Who has DSL, and which company is best

Our new apartment complex won’t let us use cable for some reason, and insight is the only cable company in town. So we’ll have to use DSL. Offhand the only companies that serve our area for DSL are direcTV, verizon, SBC & Earthlink.

For DirecTV they say their download rate is 1.5Mbps, but I really doubt that. What would be a realistic download rate with verizon/DirecTV? Would it be about 150Kbps?

Is Verizon the best provider or does it depend on the city and how close you are to the switching station? How do you find where the switching stations are in your town for which providers?

I don’t know who’s best, but I’m happy with Verizon.

I’ve said this before but it bears repeating.

If your ILEC (Incumbent Local Exchange Carrier - basically you phone company) is SBC and you buy Verizon, EarthLink etc. DSL for whatever reason, guess what?

You have SBC DSL.

I have Verizon, and they’ve been pretty good. They are much better on the DSL then they are on the phone stuff. The operators are very courteous and mostly knowledgeable.

The wife and I moved to Bloomington two years ago and last year we got SBC DSL instead of Insight’s cable internet because SBC was much cheaper. I wasn’t all that thrilled with it because I ran speed tests that showed I was only getting 160 kbps when the SBC sight said I would get between 384k and 1.5m. I now have 384k but it’s a lot slower than when I had cable.

If what zoid said is true here, then it won’t make a difference who is the “carrier” (except for maybe the price) but your speed will depend on where in town you live and the quality of the phone lines in your building. I lived in Brandon Ct apartments until we moved to a townhouse last summer. We could not get DSL at Brandon Ct because it wasn’t in our area of town yet. Then we couldn’t get it because the phone lines were crap. I was glad when we moved out (not getting DSL was far from the only reason we left)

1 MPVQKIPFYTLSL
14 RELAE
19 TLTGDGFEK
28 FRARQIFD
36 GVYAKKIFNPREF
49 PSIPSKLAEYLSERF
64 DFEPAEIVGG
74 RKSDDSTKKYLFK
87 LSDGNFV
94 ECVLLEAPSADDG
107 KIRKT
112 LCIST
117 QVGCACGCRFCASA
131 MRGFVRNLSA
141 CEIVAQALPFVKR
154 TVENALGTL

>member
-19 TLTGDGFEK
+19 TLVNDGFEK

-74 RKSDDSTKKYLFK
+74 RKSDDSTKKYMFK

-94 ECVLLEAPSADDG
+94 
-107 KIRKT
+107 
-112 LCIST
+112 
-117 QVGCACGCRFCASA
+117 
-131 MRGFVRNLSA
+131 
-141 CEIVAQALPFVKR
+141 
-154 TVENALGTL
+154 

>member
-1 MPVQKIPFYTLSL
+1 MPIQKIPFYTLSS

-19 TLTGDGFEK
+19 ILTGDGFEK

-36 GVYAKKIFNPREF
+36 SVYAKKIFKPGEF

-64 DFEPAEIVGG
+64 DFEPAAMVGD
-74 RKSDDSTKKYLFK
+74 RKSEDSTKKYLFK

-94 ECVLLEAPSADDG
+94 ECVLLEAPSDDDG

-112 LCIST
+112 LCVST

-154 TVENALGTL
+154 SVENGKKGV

Hmm. So should we go with a different phone company than SBC then if every DSL company ends up being SBC anyway? 160kbps isn’t terrible considering that dialup is only about 5-10kbps.

I’ll live in beau terrace on the corner of 2nd & grant, and I don’t know where all the switching stations are relative to there.

I have SBC at home. On the DSL speed test (or whatever the site is), it shows my speed at 2.3Mbs. In practice, actually DL’ing stuff, I get about 325~350Kbs. I realize that location will have some bearing on your actual speed, but I went from 5kbs dial-up, so I’m happy.

I already had my local and long distance through SBC, so getting their DSL wasn’t a big deal.

One other thing, slightly off topic unless you get SBC DSL. I built a new computer to celebrate getting DSL. The build went flawless (even though I hadn’t built one since the Slot A Athlon days…), right up until I installed the DSL CD onto my hard drive. Even then, it worked great, but when I would power down and power back up, I had no icons or task bar…only the wallpaper background. I re-installed everything fresh, same thing.

So I wiped it and started over, but powered down after every installation step. Sure enough, everything worked until the DSL stuff. I noticed that 3 programs had been installed off the CD, one was “BroadJump Client” I think. I left it, uninstalled the other 2, and have had nothing but flawless service ever since.

I’m not sure how Verizon, Earthlink, etc uses SBC’s lines. From what zoid said, I assume they just buy the service from SBC and resell it to the customer. The difference may only be in price.

I’m talking about kilobits (not kilobytes) per second. If you’re only getting 5-10 kilobits per second with dial-up, there is something very wrong with your service, phone lines, and/or hardware. Depending on your modem you should be getting up to 50k.

I don’t know where the switching stations are either, but I do know they have improved (and may be continuing to improve) the service in B’ton. Like I said, I went from 160k in July '04 to 384k this year.


they cost a bit more than your vanilla SBC, but they’re very reliable, offer a wealth of handy features (static ips, hosting space) and have far superior technical support.

I’m not sure how Verizon, Earthlink, etc uses SBC’s lines. From what zoid said, I assume they just buy the service from SBC and resell it to the customer. The difference may only be in price.


BINGO, except the only difference may not be in price.

Another ISP may offer you more bells and whistles (e-mail addresses, hosting a personal page etc.)

I’m not saying another ISP is bad. Just don’t fool yourself into thinking, “I HATE SBC so I’m gonna stick it to ‘em and go with someone else!”

Perhaps, Wesley Clark, et al, you may get some good info from


Just suggesting, is all.